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International Politics

, Volume 54, Issue 4, pp 405–419 | Cite as

An abiding antagonism: realism, idealism and the mirage of western–Russian partnership after the Cold War

Original Article

Abstract

Europe’s security environment is critically dependent on nature of the relationship between Russia and the broader west. What are the obstacles in the way of a stable partnership? Against the conventional wisdom that foregrounds domestic politics, we establish the importance of an abiding clash of definitions of national interest on both sides. The US and Russian strategic perspectives draw on the modern historical experience of both sides, are consistent with well-established international relations theories and are independent of particular personalities such as Putin’s. We demonstrate that though personalities, ideas and contingency played their roles, these basic clashing perspectives existed even during the euphoric days of the Cold War’s end. Success in negotiating an improvement in USA–Russian relations will require a pragmatic compromise between deeply divergent interests. Stable economic and political relations may be possible, but the first step in attaining it is recognizing the scale of the challenge.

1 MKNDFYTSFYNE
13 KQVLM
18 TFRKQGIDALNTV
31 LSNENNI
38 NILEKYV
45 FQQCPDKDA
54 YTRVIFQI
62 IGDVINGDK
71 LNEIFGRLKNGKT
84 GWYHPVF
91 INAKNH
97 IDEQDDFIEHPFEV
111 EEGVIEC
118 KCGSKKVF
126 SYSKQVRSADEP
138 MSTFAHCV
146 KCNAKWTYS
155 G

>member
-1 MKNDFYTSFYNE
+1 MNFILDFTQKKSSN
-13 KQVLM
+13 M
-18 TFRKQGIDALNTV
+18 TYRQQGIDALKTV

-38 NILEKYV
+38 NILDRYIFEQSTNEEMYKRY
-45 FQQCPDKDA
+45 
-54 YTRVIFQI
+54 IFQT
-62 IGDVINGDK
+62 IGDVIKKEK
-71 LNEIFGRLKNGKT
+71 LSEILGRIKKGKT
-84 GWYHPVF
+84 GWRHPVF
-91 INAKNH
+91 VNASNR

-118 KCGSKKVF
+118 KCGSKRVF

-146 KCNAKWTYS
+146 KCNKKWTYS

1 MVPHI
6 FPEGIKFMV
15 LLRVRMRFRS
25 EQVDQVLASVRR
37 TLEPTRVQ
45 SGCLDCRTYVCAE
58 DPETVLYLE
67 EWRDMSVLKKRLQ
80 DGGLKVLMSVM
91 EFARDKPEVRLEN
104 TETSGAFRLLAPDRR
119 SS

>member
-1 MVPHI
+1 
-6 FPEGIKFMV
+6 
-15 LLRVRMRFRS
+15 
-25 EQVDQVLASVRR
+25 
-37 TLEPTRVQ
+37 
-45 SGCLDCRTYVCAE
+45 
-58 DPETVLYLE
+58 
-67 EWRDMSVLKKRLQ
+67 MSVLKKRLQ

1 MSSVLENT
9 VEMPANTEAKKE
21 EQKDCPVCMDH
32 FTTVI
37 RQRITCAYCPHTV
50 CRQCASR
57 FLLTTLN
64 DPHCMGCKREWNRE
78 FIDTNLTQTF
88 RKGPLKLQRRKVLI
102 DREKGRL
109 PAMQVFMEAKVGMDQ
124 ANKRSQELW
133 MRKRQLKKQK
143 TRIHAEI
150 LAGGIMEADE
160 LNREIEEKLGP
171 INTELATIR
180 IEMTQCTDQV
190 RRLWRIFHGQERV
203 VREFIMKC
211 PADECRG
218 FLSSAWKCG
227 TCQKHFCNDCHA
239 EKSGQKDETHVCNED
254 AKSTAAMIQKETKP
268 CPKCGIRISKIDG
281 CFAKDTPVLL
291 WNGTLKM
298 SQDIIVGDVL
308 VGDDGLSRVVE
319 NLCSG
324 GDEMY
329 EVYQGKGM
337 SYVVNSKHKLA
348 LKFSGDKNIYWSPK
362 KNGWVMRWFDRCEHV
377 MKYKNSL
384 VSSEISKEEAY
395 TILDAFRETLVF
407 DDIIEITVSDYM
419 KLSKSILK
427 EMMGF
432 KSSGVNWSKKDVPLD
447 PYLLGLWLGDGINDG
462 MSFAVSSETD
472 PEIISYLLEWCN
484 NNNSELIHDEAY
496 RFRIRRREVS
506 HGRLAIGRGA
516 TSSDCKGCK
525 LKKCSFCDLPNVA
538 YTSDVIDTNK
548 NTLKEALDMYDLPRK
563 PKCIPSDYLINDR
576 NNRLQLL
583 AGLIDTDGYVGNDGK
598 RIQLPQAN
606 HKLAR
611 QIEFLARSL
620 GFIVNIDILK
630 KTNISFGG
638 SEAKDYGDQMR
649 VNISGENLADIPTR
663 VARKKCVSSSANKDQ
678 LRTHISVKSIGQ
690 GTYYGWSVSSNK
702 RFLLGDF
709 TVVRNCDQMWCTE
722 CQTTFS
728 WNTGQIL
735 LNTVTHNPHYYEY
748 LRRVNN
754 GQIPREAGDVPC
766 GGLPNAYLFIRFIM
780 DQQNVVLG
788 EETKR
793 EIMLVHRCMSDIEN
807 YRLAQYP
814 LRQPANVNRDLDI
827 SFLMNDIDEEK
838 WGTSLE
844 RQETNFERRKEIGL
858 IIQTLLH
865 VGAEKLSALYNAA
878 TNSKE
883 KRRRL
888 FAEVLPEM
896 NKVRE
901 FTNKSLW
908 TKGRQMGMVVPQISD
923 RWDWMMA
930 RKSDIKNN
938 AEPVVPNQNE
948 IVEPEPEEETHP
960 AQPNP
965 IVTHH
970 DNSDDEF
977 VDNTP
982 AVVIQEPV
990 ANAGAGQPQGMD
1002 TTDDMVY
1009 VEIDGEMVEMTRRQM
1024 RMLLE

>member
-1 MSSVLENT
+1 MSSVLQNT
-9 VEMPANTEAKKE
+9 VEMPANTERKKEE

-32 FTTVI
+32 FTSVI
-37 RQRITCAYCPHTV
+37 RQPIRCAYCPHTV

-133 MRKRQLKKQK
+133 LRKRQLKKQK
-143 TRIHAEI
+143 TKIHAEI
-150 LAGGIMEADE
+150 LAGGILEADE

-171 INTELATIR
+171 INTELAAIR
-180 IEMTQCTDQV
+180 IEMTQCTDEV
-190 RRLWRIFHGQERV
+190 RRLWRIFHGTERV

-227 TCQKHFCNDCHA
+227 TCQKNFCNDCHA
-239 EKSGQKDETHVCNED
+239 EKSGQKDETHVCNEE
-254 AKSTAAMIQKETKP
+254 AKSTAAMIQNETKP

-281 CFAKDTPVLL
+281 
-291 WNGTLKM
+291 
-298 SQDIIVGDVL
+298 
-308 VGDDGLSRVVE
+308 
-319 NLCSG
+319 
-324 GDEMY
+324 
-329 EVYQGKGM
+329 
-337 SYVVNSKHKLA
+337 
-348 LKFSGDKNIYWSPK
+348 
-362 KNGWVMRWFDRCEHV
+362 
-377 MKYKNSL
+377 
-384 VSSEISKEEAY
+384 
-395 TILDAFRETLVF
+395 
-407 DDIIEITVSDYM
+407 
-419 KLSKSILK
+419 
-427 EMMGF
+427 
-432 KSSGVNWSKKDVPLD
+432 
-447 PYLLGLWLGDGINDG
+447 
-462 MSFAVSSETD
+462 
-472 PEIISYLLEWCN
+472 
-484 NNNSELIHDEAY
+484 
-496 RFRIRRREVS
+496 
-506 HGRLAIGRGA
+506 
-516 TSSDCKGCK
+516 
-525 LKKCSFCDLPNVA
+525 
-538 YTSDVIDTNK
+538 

Keywords

USA–Russian relations Russian Foreign Policy US Foreign Policy Geopolitics EU–Russia NATO enlargement Russian worldview New Cold War 

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Copyright information

© Macmillan Publishers Ltd 2017

Authors and Affiliations

  1. 1.Department of GovernmentDartmouth CollegeHanoverUSA
  2. 2.London School of EconomicsLondonUK

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